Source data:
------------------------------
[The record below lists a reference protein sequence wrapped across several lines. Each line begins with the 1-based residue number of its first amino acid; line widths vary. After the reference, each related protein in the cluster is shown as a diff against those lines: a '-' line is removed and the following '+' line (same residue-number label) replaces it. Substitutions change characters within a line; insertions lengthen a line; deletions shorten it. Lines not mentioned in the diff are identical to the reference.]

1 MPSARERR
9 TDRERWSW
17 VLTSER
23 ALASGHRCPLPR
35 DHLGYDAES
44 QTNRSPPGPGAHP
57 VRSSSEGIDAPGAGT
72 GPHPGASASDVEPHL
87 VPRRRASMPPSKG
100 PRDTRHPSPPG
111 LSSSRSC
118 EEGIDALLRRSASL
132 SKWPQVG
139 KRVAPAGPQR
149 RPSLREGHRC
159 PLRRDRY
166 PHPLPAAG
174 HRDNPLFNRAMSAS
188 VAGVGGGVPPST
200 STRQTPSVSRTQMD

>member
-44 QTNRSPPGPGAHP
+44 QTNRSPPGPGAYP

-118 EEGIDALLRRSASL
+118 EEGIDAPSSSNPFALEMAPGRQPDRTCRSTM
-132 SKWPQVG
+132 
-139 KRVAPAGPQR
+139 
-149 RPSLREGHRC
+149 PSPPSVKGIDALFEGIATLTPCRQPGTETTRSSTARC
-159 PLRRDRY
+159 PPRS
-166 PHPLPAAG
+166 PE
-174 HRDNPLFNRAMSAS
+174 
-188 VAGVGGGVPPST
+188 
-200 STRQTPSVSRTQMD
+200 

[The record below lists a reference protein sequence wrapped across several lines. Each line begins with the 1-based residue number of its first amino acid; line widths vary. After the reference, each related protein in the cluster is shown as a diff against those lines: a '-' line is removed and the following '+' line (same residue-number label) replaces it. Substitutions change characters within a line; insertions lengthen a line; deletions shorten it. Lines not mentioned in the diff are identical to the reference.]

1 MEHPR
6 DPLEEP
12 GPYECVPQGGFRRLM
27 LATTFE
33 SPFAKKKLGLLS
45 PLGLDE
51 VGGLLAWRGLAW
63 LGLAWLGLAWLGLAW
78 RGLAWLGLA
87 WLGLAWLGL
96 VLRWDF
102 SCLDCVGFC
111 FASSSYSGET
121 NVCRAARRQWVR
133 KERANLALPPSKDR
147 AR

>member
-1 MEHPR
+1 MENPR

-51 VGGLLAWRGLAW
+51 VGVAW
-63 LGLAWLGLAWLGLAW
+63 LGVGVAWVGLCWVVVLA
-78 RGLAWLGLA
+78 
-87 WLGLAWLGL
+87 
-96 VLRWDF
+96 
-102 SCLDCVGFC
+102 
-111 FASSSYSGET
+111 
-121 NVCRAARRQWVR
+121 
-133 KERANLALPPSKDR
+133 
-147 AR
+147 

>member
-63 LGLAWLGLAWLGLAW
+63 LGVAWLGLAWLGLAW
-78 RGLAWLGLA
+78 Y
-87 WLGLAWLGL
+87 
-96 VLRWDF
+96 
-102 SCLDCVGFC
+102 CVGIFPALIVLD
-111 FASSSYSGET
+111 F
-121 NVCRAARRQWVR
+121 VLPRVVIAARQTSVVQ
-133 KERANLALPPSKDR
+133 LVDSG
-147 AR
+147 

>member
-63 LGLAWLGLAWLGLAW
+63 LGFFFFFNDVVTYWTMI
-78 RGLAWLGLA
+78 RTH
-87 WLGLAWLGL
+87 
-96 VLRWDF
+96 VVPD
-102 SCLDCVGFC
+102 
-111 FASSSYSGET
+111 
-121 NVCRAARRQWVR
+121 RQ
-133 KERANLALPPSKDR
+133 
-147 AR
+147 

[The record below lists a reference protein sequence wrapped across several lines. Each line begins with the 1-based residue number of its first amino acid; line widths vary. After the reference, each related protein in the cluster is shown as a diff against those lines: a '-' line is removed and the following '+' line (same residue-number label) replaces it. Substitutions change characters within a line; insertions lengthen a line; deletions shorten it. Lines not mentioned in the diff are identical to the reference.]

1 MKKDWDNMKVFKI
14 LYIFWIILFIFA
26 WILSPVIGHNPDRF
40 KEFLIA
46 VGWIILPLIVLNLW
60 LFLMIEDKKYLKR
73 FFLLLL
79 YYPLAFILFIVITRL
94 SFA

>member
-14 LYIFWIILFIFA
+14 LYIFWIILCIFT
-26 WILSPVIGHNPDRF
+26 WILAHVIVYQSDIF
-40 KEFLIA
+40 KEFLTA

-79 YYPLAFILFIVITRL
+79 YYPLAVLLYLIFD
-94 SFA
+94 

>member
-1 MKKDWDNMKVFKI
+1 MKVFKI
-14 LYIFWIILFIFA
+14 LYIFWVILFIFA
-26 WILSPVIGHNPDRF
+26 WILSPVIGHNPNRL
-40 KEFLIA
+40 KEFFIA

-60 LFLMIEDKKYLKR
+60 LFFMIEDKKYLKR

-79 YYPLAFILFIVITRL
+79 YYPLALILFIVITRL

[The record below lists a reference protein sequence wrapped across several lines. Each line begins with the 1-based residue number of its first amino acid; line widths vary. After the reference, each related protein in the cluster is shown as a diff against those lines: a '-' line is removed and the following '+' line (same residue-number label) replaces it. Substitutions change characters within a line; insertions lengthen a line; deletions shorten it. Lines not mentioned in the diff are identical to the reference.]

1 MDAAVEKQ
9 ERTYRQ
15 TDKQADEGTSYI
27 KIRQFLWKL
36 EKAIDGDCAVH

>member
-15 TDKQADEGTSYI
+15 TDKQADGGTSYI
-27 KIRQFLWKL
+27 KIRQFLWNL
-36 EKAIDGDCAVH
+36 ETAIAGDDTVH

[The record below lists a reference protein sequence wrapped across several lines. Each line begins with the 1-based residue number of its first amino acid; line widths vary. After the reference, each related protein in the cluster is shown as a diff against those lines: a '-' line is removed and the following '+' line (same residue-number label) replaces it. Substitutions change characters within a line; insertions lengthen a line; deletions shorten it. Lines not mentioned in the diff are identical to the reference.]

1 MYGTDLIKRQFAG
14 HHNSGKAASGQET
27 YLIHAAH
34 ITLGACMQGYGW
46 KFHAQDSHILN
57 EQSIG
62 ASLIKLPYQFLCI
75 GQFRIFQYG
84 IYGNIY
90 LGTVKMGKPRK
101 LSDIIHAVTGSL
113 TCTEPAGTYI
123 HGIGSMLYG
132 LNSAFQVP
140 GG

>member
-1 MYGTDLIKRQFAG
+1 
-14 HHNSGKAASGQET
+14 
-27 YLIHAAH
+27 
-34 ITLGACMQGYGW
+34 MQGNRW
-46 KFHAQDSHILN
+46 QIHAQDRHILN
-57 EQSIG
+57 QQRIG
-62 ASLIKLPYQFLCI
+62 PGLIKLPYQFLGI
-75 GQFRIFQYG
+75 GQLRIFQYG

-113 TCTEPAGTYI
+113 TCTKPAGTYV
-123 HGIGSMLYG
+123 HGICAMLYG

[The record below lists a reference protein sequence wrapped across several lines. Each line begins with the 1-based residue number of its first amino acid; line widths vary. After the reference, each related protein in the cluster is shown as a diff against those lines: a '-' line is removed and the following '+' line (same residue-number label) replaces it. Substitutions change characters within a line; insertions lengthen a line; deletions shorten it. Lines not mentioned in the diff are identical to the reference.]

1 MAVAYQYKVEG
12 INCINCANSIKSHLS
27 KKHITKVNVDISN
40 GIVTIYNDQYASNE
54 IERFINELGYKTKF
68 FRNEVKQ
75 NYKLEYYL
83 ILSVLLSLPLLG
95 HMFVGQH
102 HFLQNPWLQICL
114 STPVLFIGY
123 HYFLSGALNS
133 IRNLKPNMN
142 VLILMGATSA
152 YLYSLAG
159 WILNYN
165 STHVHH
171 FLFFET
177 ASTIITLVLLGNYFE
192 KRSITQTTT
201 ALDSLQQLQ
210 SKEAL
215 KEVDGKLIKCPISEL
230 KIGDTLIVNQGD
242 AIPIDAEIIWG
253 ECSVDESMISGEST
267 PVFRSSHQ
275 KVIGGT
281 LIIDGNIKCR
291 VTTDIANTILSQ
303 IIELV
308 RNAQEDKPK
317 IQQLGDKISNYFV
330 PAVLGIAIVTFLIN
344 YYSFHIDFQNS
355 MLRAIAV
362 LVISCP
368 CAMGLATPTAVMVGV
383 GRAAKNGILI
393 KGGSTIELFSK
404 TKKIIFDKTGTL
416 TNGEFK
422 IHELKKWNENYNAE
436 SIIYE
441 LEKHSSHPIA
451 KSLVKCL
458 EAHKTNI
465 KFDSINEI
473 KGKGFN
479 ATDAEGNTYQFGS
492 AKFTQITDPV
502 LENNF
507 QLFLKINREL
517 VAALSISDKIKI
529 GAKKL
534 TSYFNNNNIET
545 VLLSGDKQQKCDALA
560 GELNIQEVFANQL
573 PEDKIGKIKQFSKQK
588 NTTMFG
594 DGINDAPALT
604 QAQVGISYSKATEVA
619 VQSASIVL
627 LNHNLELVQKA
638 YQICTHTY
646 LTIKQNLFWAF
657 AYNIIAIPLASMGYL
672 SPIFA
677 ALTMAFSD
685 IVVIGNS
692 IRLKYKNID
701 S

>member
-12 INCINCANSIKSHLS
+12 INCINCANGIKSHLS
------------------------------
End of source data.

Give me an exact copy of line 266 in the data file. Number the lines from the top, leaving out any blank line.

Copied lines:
594 DGINDAPALT